- The Washington Times - Thursday, September 12, 2019

The U.S. government assessed that Israel was likely responsible for cellphone surveillance devices discovered operating near the White House in 2017, a report said Thursday.

Citing three former senior U.S. officials, Politico reported that federal agencies including the FBI determined that Israeli agents had placed around D.C. the devices, commonly referred to as “StingRays,” presumably to spy on President Trump and his top aides and associates.

StingRays, also known as international mobile subscriber identity-catchers, or IMSI-catchers, essentially emulate cell towers to glean information about mobile phones within range. Their capabilities can range from identifying the approximate location of a cellphone to outright capturing sensitive data including the contents of calls.

Christopher Krebs, a top cybersecurity official at the U.S. Department of Homeland Security, revealed in June 2018 that federal officials conducting a pilot project within the nation’s capital uncovered “anomalous activity that appeared consistent with IMSI catcher technology,” including at locations “in proximity to potentially sensitive facilities like the White House.”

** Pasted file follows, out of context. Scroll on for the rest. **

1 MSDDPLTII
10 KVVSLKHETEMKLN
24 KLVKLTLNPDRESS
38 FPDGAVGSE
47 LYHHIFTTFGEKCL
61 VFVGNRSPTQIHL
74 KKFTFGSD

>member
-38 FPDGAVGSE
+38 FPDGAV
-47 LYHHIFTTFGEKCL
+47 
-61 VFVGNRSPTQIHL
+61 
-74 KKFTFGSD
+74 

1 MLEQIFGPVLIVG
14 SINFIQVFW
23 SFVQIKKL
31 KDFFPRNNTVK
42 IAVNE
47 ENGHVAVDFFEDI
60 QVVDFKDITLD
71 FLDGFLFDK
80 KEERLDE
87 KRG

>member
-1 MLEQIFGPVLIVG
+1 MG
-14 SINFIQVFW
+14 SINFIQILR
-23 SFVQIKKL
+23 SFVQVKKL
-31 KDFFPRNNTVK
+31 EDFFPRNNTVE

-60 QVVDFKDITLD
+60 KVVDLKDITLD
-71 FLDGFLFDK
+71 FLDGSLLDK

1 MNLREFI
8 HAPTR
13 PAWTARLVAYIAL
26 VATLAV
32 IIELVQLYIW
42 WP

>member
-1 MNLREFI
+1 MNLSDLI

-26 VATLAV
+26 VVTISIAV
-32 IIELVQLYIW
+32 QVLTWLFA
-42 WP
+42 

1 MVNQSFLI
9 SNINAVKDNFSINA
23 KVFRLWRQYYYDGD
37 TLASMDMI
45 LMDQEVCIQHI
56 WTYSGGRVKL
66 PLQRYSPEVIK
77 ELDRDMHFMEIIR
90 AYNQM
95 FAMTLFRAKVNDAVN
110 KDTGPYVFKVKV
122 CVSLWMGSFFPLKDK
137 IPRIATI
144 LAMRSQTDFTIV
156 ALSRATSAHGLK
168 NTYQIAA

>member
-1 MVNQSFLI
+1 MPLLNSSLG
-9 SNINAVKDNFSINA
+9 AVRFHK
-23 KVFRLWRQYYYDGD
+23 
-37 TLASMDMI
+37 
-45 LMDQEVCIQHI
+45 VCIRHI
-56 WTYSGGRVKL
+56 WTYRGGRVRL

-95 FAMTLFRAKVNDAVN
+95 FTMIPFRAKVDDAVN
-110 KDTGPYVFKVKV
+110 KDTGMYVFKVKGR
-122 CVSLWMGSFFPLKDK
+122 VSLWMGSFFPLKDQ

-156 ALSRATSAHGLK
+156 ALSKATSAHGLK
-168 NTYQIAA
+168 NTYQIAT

“Based on a detailed forensic analysis, the FBI and other agencies working on the case felt confident that Israeli agents had placed the devices, according to the former officials, several of whom served in top intelligence and national security posts,” Politico subsequently reported this week.

It was not clear if the StingRays successfully captured any information of interest to its operators, the report said.

Israeli Prime Minister Benjamin Netanyahu has denied Israel was responsible for the surveillance devices, and a senior administration official told Politico that the White House does not “comment on matters related to security or intelligence,” the outlet reported.

The FBI declined to comment about Politico’s reporting. The White House and DHS did not immediately return messages requesting comment.

Speaking to journalists following publication of the Politico report, Mr. Netanyahu insisted Israel adheres to an agreement not to conduct intelligence gathering operations within the U.S., one of its closest allies.

“We have a directive, I have a directive: No intelligence work in the United States, no spies,” Mr. Netanyahu said, calling the Politico report “a complete fabrication.”

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